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--version shows up 4.4 on Debian Squeeze. Today I left Ubuntu because its simply not stable (about 50++ errors a day) and slow. And I dont like Unity. Debian is great. Reliable, fast and Gnome 2 is okay. I worked on a large c++ project and made heavy use of c++0x features.

My question is: how do I get at least gcc 4.6 on Debian?

Running a mixed system is no option. I mean changing sources.list and upgrade. And full upgrade is no option because of Gnome 3. I will have to wait for Debian MATE. But somehow this has to be accomplished...

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closed as off topic by Michael Foukarakis, Bakudan, JesperE, martin clayton, WhozCraig Nov 16 '12 at 7:51

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I take it building GCC yourself isn't an option? – Kenny Nov 15 '12 at 21:33
    
what did you try? Doesn't apt-get gcc-4.6 work? – Sebastian Nov 15 '12 at 21:33
    
@Sebastian - I think gcc-4.6 is only in wheezy and sid. – Kenny Nov 15 '12 at 21:34
    
Yes apt-get shows 4.4 too. I never build a compiler myself. I ask you. Is it an option? – ManuelSchneid3r Nov 15 '12 at 21:49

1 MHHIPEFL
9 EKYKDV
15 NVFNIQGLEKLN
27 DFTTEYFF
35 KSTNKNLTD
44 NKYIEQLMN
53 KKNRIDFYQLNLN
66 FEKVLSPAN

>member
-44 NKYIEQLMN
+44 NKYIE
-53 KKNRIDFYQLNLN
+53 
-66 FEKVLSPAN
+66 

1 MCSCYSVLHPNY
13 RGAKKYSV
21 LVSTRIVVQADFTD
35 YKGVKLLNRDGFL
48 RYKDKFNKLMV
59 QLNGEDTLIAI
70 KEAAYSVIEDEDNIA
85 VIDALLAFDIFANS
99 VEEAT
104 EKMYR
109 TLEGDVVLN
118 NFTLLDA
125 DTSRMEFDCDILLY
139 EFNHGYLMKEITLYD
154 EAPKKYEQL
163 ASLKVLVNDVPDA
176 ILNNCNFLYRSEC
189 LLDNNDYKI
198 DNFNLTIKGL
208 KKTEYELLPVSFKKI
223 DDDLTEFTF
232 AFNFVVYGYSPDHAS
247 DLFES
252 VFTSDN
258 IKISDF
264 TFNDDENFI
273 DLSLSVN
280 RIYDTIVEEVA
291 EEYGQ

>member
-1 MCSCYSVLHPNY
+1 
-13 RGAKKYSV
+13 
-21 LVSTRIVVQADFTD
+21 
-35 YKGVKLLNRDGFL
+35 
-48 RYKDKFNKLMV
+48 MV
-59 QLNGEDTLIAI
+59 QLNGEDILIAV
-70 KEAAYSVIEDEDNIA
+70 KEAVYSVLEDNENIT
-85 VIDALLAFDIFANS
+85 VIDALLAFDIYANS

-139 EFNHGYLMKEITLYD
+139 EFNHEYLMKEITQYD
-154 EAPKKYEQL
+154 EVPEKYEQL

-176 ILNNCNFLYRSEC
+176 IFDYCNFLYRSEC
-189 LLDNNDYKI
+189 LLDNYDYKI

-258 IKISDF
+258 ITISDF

1  
Building your own gcc is not very difficult, and you don't need to install any packages on your machine if you don't want to. Follow the instructions at gcc.gnu.org/install. – JesperE Nov 16 '12 at 6:55
up vote 1 down vote accepted

You could build the GCC 4.7 (from its FSF source tar ball). This might be painful (it really depends upon your skills), and may take several hours of CPU. Before compiling it, install all the required dependencies (perhaps by compiling them from their source code), and read carefully the GCC install documentation several times.

I am not sure that you are right in avoiding mixing Debian/testing with Debian/stable. I am happily using Debian/unstable on all my desktops and laptops, so I get the latest released GCC.

When you build GCC 4.7.2 from the FSF source tarball, don't forget to build outside of the source tree. Read carefully about the configure options (you probably want --program-suffix=-4.7 for instance). Don't forget to enable plugins (with --enable-plugin at ..../configure time) in your GCC. You could perhaps be interested by MELT, a domain specific language to extend GCC, implemented as a [meta-] plugin.

If you dislike Gnome3 -which I do understand- you might try another Debian based distribution like Linux Mint, or simply use XFCE as your desktop.

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"you might try another Debian based distribution" ...Thats what I did. After I messed up my system. :( Now on debian testing. Everything works fine. And even though it's testing, it is stunningly more stable as Ubuntu 12.04 – ManuelSchneid3r Nov 19 '12 at 8:08

You can install certain packages from testing while the others remain stable. See APT Preferences from the debian wiki.

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This is exactly what I do not want to do. A mixed system will end up in a mess with unresolved dependencies. – ManuelSchneid3r Nov 15 '12 at 22:15

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